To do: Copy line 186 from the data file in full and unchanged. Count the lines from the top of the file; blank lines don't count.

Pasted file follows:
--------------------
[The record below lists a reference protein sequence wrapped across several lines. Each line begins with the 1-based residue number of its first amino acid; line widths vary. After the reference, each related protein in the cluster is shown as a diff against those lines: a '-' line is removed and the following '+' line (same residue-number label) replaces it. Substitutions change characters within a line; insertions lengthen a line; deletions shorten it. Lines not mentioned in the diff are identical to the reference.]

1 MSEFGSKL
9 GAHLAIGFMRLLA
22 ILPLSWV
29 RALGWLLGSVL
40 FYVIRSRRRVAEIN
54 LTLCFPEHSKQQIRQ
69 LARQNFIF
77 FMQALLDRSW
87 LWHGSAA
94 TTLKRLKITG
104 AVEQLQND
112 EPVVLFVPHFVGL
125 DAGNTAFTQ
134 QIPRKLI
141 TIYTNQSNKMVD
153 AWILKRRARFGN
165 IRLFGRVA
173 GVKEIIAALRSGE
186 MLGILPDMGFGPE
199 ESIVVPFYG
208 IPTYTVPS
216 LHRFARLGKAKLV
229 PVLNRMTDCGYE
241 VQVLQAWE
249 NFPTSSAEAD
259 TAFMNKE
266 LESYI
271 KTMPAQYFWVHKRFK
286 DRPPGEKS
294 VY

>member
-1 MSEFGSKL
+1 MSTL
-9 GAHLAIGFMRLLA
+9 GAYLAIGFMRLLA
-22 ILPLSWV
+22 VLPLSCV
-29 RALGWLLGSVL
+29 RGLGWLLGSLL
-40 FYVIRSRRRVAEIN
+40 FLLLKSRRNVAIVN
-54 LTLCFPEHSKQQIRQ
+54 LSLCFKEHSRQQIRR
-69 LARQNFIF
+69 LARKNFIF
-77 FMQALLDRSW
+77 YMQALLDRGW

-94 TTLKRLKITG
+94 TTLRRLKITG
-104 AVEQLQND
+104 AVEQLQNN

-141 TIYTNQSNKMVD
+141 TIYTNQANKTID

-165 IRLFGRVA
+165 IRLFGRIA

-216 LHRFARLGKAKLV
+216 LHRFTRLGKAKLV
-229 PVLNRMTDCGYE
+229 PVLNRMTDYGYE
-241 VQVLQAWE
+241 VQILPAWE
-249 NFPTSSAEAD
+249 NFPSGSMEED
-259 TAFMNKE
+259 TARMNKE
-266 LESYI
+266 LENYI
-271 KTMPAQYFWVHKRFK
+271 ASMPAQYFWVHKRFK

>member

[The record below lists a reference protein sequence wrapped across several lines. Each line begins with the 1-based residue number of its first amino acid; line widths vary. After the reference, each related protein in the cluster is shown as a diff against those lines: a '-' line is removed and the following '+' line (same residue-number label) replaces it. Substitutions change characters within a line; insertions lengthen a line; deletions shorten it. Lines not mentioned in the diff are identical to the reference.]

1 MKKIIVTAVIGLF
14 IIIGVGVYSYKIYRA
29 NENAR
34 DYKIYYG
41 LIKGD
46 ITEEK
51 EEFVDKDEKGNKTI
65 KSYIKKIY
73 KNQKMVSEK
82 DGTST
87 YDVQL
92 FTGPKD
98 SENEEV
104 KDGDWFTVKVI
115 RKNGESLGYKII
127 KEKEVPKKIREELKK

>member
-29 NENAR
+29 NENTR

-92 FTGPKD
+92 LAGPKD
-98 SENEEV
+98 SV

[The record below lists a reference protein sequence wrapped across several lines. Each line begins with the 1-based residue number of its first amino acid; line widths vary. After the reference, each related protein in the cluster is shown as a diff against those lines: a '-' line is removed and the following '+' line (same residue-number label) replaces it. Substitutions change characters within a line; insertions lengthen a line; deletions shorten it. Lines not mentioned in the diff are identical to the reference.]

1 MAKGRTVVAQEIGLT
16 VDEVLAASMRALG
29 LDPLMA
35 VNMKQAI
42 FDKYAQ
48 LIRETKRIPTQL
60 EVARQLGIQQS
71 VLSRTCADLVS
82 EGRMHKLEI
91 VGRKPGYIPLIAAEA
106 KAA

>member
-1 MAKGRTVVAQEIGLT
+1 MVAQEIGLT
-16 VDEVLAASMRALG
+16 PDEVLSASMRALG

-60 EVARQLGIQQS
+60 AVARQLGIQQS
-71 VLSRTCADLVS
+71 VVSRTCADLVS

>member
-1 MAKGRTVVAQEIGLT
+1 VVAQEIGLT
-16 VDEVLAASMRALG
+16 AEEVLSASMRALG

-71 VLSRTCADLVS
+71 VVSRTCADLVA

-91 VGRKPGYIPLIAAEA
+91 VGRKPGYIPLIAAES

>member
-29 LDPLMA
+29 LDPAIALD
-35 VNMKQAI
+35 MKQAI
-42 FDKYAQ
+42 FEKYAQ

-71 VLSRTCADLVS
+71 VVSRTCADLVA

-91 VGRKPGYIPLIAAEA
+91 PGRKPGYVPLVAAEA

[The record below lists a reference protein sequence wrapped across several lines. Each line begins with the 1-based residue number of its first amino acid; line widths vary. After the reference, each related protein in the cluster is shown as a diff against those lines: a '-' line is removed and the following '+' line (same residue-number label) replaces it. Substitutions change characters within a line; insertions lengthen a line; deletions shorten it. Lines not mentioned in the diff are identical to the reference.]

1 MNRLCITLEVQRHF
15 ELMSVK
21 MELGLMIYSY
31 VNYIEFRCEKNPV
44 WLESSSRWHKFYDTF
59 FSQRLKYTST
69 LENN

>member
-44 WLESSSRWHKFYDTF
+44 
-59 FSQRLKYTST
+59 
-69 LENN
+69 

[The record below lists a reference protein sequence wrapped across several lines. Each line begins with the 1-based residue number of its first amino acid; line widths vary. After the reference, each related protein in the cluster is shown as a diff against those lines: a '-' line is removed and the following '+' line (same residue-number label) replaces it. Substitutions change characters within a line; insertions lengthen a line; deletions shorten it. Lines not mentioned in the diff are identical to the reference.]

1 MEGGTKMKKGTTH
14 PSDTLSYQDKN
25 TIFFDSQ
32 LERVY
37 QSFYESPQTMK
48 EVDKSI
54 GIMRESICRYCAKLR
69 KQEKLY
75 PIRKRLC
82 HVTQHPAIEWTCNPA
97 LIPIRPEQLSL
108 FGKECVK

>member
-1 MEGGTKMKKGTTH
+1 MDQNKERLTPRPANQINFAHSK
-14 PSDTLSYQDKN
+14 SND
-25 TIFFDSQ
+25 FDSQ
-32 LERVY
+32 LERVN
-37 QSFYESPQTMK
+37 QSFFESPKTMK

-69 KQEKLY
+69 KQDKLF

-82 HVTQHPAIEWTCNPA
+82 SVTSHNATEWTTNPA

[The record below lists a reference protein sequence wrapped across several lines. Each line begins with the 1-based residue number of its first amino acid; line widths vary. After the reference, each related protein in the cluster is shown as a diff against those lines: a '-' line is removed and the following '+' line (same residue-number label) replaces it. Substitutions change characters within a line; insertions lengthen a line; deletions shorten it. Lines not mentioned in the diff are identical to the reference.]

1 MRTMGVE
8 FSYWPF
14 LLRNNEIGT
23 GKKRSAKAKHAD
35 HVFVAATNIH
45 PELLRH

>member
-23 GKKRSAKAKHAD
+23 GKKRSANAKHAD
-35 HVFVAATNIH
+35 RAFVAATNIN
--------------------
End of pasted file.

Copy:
45 PELLRH